Dateline Davos

I chose from hundreds of sessions on the opening day of the 41st annual World Economic Forum at Davos, a five day whirl of meetings and entertainment with some 2,500 participants, including heads of governments, CEOs, academics, and artists. Topics range from the New Economic Reality, Insights on China, and the Future of Employment, to Music for Social Change, the Power of film to Revitalize Culture, Economics, and Hope, and Bollywood extravaganzas.

I went to the Role of Business in Development session, moderated by Linda Rottenberg, Co-Founder and CEO of Endeavor, a non-profit “mentor-capital” fund which identifies and helps budding entrepreneurs (featured in our 2009 Index of Global Philanthropy and Remittances). While it seemed fairly straightforward to me what the role of business was in development, i.e. create jobs, wealth and prosperity, thus empowering individuals with the freedom to choose their livelihoods and lifestyles, I wanted to hear what the dynamic entrepreneurs on this panel had to say.

First, I never heard the words “developing country.” Panelist, Alexander Izosimov, President and CEO of VimpelCom which invests in global telecommunications, thinks even the term “emerging economy” may become obsolete soon. Despite the extreme poverty in primarily African countries, growth rates and entrepreneurship are increasing even there. Izosimov points to “hungry” telecom start ups in Africa and Egypt whose relentless drive for efficiency is making them more competitive with products from debt-strapped and aging developed countries.  Sunil Bharti Mittal, Chairman and Group CEO of Bharti Enterprises, whose company adds 10 million new phone subscribers each month, pointed to the promise of mobile phones as mobile banks in India. With 600 million Indians outside the financial markets, 400 million of these have mobile phones which can be used as banks. Paul Fletcher, Senior Partner in Actis, a U.K. investment firm, while still thinking that the term “emerging markets” made sense, cited new figures of $908 billion being invested in these markets. In Africa alone, private capital has increased tenfold over the last decade.

Rottenberg pointed out that over 10 years ago, development types were pooh-poohing  entrepreneurship in poor countries, saying there were no entrepreneurs, no investors, and, after all, what did do entrepreneurship have to do with development? She asked all the panelists what the “secret sauce” was for the high economic and entrepreneurship growth rates over this same decade. Mittal, pointing to India’s entrepreneurship in past centuries, said it took getting out of socialism before India could take off again. President of Panama panelist, Ricardo Martinelli, a former businessman who has appointed 7 CEOs to his cabinet, emphatically said that it was changing the regulations and laws in Panama with the help of people who had experience in the private sector. Only this finally changed the system for growth to take off. Lest you think President Martinelli is an out of control capitalist de-regulator, his country now offers free internet to everyone, subsidized education, and allows children and spouses of foreign workers to work in Panama.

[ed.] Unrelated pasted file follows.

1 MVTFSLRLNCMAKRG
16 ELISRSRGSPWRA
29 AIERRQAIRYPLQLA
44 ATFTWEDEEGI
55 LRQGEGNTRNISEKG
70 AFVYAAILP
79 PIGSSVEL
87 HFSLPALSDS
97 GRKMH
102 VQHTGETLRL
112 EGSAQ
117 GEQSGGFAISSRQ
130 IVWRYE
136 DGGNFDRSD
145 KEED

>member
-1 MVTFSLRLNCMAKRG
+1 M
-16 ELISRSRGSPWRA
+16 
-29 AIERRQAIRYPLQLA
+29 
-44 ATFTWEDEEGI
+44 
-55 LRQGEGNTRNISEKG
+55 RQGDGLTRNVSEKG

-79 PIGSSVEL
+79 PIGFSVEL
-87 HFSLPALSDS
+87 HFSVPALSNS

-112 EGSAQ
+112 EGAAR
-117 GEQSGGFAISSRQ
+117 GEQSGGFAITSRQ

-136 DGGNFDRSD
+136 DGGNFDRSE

Throwing a splash of cold water on these happy panelists, Tim Wirth, President of the UN Foundation, financed by Ted Turner in 1998, pointed to today’s lead news story on the growing income inequality among the super-rich and everyone else. How were entrepreneurs going to fix this? How do we get the fundamental social change in good governance to bring about systematic and lasting reforms in countries, he queried? Mittal pointed out that while the rich are getting richer, this doesn’t mean that the poor are getting poorer. They’re just not getting richer fast enough! Other answers ranged from having governments focus on education, infrastructure, and anti-corruption. Most felt that it was important to encourage younger people with private sector experience to go into public service for at least some time.

I came away encouraged as I always do when we look at developing countries as glasses half full, with local talent and opportunities for growth and prosperity. One of the most encouraging things are how the definitions of emerging economies are changing. The term “BRIC” was coined by Jim O’Neil in 2001. It stood for Brazil, Russia, India, and China, nations starting to grow themselves out of poverty. The new term — and you’re hearing it live from Davos – adds Mexico, Indonesia, Turkey and South Korea to give us the “MITBRICS!” So, some things do change. In case you’re wondering, all the countries excluded from “MITBRICS” are now dubbed “The Cement Group,” as the new substitute term for “developing” and “emerging” economies, I guess.


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